The Real Reasons You Hate Your Voice

 
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I have lost count of how many times I have heard students say that they think their voice is "awful," "ugly," "terrible" or that they just plain hate it.

You'd think it would be an issue that would be specific to beginners but skill level often has very little to do with it. I see singers who sound like they've smashed a song with an incredible tone only to hear them claim it was rubbish when they'd finished.

So what are they hearing that everyone else isn't?

There are FOUR main factors I've seen that can warp your idea of how your voice sounds.

 

#1. You don't actually know what you sound like outside of your own head.

The tone you hear inside your head can be dramatically different to what others hear. Most of your sound is leaving your head remember, so you're only getting a portion of it vibrating inside there.

If you cup your hands around the backs of your ears with your elbows straight out in front of you, you'll get more of a sense of what you sound like as the sound pings back from your arms.

 

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#2. You don't have control over your voice.

If you have no idea what sound is going to pop out of your mouth at any given time, it can be pretty worrying.

If you're yet to get the building blocks of technique working for you, you'll possibly find that your voice is inconsistent and will occasionally throw a toddler-like tantrum.

Firstly, give yourself a break. You're still learning! Soak up as much knowledge about the voice as you can and work on getting your breathing, your body and the pieces of the vocal tract (mouth and throat) all working effectively and efficiently.

 

#3. You're a perfectionist.

Hi, my name is Kim and I'm a recovering perfectionist. I recognise that this can feel a little like an illness. It drains the joy from singing like a succubus and one shaky note can feel like Doomsday.

Music is open to interpretation and should be guided by emotion, story-telling and passion. These factors help the voice to ebb and flow, move around and create different colours and textures. That is part of the beauty of singing.

It also means that perfect is open to interpretation. Most perfectionists actually have no concept of what perfect would sound like in the first place or their idea is vague at best. "I just want it to sound good" isn't constructive or specific enough and sets you up for failure time and time again.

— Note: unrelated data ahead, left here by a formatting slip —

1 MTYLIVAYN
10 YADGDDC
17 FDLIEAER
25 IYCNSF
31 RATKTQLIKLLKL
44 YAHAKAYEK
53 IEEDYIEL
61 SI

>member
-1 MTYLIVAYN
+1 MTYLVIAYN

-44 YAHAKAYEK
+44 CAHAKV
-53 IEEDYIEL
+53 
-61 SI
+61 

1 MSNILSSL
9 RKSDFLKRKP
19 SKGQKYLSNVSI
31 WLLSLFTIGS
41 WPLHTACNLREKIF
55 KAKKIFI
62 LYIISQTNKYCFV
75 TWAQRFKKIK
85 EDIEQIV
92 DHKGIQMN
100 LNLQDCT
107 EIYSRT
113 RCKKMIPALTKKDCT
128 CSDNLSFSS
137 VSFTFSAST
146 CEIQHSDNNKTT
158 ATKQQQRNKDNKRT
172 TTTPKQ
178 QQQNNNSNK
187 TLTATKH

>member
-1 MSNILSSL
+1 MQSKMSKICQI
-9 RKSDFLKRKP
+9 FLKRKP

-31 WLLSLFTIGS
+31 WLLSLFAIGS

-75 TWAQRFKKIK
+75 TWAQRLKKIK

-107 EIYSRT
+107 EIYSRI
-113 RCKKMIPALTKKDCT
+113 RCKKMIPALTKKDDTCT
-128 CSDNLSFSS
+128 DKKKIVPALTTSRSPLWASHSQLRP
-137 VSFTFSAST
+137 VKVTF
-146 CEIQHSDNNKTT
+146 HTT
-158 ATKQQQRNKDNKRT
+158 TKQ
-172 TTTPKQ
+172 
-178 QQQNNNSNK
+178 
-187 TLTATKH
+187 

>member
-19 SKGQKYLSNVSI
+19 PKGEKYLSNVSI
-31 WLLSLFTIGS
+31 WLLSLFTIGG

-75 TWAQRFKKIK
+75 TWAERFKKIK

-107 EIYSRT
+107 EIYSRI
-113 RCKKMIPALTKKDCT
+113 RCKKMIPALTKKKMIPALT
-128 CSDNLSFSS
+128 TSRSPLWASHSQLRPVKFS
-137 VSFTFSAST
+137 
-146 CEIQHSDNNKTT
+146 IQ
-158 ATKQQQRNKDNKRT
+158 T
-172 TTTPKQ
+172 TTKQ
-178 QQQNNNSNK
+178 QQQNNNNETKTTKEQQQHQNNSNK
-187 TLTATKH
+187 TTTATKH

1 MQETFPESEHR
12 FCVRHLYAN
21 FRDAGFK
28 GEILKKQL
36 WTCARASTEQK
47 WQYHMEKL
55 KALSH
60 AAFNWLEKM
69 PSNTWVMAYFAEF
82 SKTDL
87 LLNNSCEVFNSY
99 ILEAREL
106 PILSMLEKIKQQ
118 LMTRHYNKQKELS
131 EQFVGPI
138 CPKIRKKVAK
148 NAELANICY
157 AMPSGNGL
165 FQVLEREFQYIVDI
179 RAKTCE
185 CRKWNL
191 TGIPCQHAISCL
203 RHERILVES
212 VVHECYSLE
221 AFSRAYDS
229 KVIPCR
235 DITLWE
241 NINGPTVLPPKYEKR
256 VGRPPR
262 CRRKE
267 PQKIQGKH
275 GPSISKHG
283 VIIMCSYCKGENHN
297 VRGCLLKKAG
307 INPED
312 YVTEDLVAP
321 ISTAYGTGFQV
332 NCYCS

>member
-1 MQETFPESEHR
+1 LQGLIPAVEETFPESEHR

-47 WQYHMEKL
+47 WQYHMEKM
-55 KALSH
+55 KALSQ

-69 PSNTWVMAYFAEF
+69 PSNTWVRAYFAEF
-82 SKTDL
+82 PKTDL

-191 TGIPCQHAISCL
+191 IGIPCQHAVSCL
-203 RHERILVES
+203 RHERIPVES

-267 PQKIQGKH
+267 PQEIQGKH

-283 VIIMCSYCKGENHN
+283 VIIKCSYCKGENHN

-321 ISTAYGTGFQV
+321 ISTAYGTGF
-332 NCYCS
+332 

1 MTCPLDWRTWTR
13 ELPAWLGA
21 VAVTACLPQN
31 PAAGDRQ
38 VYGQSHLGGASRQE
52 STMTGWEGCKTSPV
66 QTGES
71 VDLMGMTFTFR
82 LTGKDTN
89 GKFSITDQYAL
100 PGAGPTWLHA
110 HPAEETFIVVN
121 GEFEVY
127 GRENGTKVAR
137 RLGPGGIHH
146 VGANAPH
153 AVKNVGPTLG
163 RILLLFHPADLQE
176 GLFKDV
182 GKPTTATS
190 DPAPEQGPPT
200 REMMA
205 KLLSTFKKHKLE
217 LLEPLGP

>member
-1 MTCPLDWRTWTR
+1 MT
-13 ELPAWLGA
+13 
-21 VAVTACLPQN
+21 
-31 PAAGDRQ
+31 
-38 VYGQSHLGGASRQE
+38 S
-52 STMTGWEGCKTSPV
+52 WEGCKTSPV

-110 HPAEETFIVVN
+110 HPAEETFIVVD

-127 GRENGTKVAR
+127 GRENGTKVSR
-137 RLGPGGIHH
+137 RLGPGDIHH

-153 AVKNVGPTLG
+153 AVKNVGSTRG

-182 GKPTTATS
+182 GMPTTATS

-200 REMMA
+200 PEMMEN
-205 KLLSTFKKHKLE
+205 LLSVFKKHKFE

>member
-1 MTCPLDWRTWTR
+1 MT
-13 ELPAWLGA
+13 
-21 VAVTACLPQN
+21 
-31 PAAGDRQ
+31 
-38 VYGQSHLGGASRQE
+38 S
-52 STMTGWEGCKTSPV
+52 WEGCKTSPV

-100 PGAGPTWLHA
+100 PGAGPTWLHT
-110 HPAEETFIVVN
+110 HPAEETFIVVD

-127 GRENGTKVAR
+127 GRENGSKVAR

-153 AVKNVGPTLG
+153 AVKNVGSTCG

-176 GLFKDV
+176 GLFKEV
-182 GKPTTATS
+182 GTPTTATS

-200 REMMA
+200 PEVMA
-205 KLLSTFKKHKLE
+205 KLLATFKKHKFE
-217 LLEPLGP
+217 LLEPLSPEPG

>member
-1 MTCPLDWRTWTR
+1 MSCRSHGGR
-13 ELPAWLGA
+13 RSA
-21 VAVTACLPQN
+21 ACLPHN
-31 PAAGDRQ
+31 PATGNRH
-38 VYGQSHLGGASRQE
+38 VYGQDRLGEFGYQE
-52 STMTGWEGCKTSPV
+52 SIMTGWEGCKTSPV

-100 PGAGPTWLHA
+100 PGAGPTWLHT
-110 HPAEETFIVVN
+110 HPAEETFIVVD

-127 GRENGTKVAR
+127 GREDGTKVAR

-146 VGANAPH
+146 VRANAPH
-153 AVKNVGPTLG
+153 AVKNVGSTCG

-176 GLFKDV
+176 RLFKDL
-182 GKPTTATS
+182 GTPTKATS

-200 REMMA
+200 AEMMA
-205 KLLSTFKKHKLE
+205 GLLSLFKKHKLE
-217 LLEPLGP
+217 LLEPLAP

Get clear about what it is that you'd like to improve on. Would you like it to sound richer, brighter, breathier, stronger? Those are things we can work with, and perfect isn't in that basket.

 

#4. You're in a negative headspace about yourself.

Self love is one of those over-used terms that can make some people's eyes roll sky high and others find that their gag reflex moves into gear.

I'm not going to go too far down that rabbit hole but what I will say is that how you feel about yourself as a person on any given day will have an effect on your voice.

If you're feeling pathetic or powerless, you'll find it difficult to create a strong sound without straining. If you're feeling highly emotional, out of control and ashamed, it'll be tricky to control the consistency of the voice.

If you're feeling the weight of self loathing, the likelihood of you enjoying the sound of your own voice is very slim.

 

So what can you do?

The last 3 reasons I listed above take time to work on, so being able to flip your perspective is a skill that you'll want to get better at. You don't want to hate your voice for the first 3 - 6 months of your singing journey, so you may need to switch up your approach sometimes.

  • Try singing through a section of a song and picking out the words you DID like the sound of. What did you like about them? What "colours" did you hear in those words that you enjoyed (powerful, light, sweet, nasal, dark, full etc)?

  • Have goals around the way it feels versus the way it sounds. Aim for hitting a note without strain or tightness as the first goal. High five yourself if you do that, regardless of the tone of it - then get to work on creating the sound you're after.

  • Start a compliment journal. I know I hammer on about this a bit, but it's so nice to have a collection of lovely things people have said about your voice (and nice things you've THOUGHT about your own voice) to refer to when you're having a practice session where your inner critic is being a huge pain.

 

If you're holding yourself back because of any of the reasons above OR would like to work on training your voice more, you might want to grab my Kickstarter Pack.

Just hit the button below for full length training workshops, audio downloads and more!

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